The biggest, the boldest, the most comprehensive collection of Pulp writing ever assembled.
Weighing in at over a thousand pages, containing over forty-seven stories and two novels, this book is big baby, bigger and more powerful than a freight train—a bullet couldn’t pass through it. Here are the best stories and every major writer who ever appeared in celebrated Pulps like Black Mask , Dime Detective , Detective Fiction Weekly , and more. These are the classic tales that created the genre and gave birth to hard-hitting detectives who smoke criminals like packs of cigarettes; sultry dames whose looks are as lethal as a dagger to the chest; and gin-soaked hideouts where conversations are just preludes to murder. This is crime fiction at its gritty best.
• Three stories by Raymond Chandler, Cornell Woolrich, Erle Stanley Gardner, and Dashiell Hammett.
• Complete novels from Carroll John Daly, the man who invented the hard-boiled detective, and Fredrick Nebel,
one of the masters of the form.
• A never before published Dashiell Hammett story.
• Every other major pulp writer of the time, including Paul Cain, Steve Fisher, James M. Cain, Horace McCoy, and many
many more of whom you’ve probably never heard.
• Three deadly sections–The Crimefighters, The Villains, and Dames–with three unstoppable introductions by Harlan Coben,
Harlan Ellison, and Laura Lippman
• Plenty of reasons for murder, all of them good.
• A kid so smart–he’ll die of it.
• A soft-hearted loan shark’s legman learning–the hard way–never to buy a strange blonde a hamburger.
• The uncanny “Moon Man” and his mad-money victims.
From the Trade Paperback edition.
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|Title of Mystery & Detective eBook: The Black Lizard Big Book of Pulps|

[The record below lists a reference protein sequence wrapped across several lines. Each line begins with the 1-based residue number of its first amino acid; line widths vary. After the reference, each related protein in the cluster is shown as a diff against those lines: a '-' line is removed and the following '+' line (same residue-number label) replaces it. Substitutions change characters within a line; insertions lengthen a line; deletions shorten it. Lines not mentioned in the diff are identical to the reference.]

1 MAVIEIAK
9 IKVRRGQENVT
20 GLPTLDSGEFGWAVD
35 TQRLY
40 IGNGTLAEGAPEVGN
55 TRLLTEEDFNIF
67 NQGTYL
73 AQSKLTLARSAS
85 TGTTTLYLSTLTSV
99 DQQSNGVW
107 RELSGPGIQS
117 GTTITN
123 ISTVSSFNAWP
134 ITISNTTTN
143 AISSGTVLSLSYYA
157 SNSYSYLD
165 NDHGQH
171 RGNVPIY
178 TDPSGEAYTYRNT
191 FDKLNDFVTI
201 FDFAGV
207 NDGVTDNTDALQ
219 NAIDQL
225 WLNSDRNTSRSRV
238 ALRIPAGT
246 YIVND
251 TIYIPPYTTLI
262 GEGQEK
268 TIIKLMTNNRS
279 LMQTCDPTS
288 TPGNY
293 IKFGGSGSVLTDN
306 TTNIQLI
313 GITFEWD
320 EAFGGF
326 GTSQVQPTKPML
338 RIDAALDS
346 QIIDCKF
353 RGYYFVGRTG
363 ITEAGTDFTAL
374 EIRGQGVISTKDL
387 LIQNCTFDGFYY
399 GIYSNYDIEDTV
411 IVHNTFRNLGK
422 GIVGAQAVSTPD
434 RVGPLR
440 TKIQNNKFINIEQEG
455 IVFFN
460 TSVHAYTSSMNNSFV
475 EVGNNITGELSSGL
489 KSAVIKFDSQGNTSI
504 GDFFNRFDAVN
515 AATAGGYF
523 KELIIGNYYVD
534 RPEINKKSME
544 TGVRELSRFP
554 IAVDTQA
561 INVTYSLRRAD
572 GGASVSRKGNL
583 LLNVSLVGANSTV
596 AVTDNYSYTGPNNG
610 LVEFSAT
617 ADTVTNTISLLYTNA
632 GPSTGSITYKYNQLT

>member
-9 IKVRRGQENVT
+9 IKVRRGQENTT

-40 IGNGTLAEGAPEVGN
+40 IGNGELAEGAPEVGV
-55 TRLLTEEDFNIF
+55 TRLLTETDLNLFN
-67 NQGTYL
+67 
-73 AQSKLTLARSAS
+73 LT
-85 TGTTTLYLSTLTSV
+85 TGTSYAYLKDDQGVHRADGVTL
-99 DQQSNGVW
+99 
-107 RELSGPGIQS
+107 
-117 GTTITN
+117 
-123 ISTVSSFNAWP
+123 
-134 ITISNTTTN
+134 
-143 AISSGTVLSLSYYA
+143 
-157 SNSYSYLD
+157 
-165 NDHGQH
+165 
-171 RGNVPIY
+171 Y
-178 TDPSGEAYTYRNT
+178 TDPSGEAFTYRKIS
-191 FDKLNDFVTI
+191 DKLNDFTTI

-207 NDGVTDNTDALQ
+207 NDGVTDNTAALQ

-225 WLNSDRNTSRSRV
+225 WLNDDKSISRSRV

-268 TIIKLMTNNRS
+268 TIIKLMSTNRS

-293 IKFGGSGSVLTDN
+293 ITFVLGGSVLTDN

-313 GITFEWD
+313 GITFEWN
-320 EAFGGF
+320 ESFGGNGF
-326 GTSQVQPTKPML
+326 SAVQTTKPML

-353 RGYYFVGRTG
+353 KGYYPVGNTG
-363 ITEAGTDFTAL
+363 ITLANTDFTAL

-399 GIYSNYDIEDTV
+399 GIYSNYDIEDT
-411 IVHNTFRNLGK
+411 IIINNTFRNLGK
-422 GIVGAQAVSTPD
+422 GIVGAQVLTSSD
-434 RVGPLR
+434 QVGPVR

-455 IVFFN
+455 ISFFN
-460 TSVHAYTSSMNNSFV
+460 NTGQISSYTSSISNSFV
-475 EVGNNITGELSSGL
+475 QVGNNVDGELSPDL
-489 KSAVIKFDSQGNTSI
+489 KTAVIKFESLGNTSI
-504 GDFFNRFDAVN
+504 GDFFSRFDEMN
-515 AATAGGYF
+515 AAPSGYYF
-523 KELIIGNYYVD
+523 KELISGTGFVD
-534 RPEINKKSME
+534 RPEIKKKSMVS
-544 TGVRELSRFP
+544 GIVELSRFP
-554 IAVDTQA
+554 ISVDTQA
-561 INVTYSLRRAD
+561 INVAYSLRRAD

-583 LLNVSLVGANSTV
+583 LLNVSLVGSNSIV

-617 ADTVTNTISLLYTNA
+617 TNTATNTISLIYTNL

|Release Date: 12-24-2008|
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The Black Lizard Big Book of Pulps
Like jazz, the hard-boiled private detective is entirely an American invention, and it was given life in the pages of pulp magazines. Pulp now is a nearly generic term, frequently misused to indicate hack work of inferior literary achievement. While that often may be accurate, pulp was not intended to describe literary excellence or lack thereof, but was derived from the word pulpwood, which is the very cheap paper that was used to produce popular magazines. These, in turn, were the offspring of “dime novels,” mainly magazine-sized mystery, Western, and adventure novels produced for young or unsophisticated readers.
After World War I, the popularity of American pulpwood magazines increased rapidly, reaching their peak of success in the 1920s and 1930s, as more than 500 titles a month hit the newsstands. With their reasonable prices (mostly a dime or fifteen cents a copy), brilliantly colored covers depicting lurid and thrilling scenes, and a writing style that emphasized action and adventure above philosophizing and introspection, millions of copies of this new, uniquely American literature were sold every week.
At first, the magazines sought to publish something for all tastes, so a single issue might feature a Western story, an aviation adventure, a mystery, a science fiction tale, and a sports report. New titles came along and most of the old ones quickly morphed into special interest publications. The very first issues of Black Mask, for example, often had Western scenes on the covers, but by the mid 1920s it had become devoted almost entirely to mystery fiction.
While there were magazines designated to stories of railroads, jungle adventure, “s...